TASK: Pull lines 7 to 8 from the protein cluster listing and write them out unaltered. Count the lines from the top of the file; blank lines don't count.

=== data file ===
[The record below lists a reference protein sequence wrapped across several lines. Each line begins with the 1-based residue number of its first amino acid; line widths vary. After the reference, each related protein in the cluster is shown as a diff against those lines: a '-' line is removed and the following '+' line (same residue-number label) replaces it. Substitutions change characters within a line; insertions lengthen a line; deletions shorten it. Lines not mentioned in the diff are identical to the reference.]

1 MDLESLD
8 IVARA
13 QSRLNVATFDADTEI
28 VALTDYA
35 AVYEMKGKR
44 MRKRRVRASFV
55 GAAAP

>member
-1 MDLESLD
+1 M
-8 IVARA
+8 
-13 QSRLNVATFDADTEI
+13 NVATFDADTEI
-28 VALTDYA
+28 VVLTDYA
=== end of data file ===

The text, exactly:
44 MRKRRVRASFV
55 GAAAP